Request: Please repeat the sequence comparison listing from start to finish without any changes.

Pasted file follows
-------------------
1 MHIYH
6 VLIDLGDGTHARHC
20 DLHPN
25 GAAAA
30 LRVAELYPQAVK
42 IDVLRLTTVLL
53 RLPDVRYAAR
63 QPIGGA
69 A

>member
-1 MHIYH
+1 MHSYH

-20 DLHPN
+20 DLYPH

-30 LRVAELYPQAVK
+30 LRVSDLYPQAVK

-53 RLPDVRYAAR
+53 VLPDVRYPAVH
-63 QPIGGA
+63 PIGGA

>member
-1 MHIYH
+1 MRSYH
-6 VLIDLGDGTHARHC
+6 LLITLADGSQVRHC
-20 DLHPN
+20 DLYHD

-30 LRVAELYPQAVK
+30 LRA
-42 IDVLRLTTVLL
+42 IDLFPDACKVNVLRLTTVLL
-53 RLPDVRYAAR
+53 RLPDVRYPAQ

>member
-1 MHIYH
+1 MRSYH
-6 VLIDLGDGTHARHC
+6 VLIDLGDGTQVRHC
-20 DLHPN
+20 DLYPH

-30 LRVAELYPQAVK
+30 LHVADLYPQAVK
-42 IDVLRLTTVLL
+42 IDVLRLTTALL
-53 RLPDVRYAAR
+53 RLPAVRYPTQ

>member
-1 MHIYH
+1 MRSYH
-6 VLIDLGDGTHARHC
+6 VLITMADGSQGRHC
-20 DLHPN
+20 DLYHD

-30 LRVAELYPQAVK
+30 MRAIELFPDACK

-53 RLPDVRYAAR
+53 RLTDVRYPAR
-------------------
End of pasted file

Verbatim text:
1 MHIYH
6 VLIDLGDGTHARHC
20 DLHPN
25 GAAAA
30 LRVAELYPQAVK
42 IDVLRLTTVLL
53 RLPDVRYAAR
63 QPIGGA
69 A

>member
-1 MHIYH
+1 MHSYH

-20 DLHPN
+20 DLYPH

-30 LRVAELYPQAVK
+30 LRVSDLYPQAVK

-53 RLPDVRYAAR
+53 VLPDVRYPAVH
-63 QPIGGA
+63 PIGGA

>member
-1 MHIYH
+1 MRSYH
-6 VLIDLGDGTHARHC
+6 LLITLADGSQVRHC
-20 DLHPN
+20 DLYHD

-30 LRVAELYPQAVK
+30 LRA
-42 IDVLRLTTVLL
+42 IDLFPDACKVNVLRLTTVLL
-53 RLPDVRYAAR
+53 RLPDVRYPAQ

>member
-1 MHIYH
+1 MRSYH
-6 VLIDLGDGTHARHC
+6 VLIDLGDGTQVRHC
-20 DLHPN
+20 DLYPH

-30 LRVAELYPQAVK
+30 LHVADLYPQAVK
-42 IDVLRLTTVLL
+42 IDVLRLTTALL
-53 RLPDVRYAAR
+53 RLPAVRYPTQ

>member
-1 MHIYH
+1 MRSYH
-6 VLIDLGDGTHARHC
+6 VLITMADGSQGRHC
-20 DLHPN
+20 DLYHD

-30 LRVAELYPQAVK
+30 MRAIELFPDACK

-53 RLPDVRYAAR
+53 RLTDVRYPAR